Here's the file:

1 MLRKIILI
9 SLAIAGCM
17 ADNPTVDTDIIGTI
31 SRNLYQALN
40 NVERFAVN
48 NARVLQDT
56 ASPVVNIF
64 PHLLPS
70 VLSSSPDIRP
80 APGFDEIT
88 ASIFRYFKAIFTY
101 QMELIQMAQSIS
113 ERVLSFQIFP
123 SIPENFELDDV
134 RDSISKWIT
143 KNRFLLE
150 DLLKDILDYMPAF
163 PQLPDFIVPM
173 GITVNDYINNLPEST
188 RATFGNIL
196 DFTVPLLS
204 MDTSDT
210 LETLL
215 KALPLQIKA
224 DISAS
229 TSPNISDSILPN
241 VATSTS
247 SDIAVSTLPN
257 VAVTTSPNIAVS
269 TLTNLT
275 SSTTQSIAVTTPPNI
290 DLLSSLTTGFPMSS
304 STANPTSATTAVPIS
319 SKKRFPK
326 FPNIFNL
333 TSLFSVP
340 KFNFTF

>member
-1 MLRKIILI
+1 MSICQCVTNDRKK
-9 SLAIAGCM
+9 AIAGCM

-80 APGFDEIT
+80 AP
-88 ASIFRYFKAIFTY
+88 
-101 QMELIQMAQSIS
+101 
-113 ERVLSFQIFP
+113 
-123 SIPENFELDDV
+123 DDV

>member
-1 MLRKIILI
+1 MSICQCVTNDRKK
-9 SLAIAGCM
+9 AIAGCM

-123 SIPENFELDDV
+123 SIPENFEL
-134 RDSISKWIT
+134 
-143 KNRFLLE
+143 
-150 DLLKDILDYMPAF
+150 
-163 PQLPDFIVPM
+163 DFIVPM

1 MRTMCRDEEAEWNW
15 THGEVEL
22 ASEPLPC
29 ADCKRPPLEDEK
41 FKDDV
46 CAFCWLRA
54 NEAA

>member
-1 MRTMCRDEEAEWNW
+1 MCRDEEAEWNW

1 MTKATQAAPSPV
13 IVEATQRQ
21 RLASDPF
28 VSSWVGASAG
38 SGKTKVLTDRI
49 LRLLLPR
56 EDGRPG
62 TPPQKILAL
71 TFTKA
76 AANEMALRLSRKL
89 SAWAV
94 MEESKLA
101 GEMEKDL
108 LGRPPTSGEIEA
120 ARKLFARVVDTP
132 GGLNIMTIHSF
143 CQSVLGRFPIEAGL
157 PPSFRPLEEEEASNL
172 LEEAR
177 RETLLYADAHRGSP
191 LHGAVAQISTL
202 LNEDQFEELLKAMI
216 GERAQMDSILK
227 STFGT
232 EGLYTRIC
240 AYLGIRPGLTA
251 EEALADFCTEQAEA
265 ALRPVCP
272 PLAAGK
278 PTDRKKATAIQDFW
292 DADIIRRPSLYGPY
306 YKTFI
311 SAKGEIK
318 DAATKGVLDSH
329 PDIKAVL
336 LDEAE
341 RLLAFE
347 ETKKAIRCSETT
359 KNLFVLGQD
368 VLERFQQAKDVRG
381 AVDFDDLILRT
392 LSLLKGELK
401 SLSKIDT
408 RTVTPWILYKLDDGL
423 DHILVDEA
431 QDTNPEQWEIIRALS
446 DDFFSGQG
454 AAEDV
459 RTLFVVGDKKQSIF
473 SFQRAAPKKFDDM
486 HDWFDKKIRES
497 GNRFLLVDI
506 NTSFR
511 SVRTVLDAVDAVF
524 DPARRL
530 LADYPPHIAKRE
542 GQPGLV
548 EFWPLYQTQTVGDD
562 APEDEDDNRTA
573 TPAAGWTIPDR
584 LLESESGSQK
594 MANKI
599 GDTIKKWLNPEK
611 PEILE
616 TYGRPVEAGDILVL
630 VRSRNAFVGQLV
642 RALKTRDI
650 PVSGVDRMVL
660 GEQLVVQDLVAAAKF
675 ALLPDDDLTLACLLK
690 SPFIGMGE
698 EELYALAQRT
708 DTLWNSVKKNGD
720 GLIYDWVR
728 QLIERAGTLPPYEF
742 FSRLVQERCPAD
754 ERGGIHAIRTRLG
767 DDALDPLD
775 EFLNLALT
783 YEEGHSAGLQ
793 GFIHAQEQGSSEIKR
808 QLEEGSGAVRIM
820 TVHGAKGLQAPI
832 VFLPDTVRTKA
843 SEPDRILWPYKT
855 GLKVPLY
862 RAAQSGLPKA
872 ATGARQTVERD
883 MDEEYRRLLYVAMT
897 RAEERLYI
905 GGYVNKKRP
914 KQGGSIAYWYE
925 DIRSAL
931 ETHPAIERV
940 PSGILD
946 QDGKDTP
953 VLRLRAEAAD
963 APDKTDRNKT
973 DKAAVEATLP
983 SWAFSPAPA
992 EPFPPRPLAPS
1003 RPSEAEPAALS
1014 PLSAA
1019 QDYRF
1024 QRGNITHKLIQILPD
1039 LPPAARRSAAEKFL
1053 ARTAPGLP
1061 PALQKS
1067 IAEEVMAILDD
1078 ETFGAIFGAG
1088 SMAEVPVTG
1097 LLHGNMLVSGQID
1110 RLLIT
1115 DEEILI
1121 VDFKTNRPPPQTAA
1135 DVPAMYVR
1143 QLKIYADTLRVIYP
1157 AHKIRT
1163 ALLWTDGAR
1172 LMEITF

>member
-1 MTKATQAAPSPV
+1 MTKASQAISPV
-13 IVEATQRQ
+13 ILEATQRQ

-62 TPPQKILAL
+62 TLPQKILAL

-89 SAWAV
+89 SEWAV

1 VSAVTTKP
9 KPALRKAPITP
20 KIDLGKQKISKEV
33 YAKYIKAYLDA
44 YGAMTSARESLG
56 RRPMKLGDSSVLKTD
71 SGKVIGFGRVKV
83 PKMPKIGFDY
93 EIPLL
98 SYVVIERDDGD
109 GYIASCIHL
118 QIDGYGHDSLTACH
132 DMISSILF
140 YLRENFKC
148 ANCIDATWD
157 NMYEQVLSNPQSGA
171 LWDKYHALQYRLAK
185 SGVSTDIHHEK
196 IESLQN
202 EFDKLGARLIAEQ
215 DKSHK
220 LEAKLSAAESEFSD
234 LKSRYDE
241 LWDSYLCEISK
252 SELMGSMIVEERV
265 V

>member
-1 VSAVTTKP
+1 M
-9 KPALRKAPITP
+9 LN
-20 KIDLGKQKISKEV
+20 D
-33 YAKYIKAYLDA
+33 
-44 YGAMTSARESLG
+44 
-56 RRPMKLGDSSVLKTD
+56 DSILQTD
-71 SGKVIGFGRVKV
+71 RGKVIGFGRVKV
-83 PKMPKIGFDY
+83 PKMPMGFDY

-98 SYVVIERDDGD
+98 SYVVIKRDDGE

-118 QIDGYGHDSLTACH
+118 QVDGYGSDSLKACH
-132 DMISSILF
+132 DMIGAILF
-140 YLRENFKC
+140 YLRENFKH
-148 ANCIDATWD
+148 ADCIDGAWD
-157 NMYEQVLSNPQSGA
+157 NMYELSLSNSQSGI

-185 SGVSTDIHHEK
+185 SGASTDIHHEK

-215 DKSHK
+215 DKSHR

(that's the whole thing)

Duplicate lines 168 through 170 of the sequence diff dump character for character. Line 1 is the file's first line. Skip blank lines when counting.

905 GGYVNKKRP
914 KQGGSIAYWYE
925 DIRSAL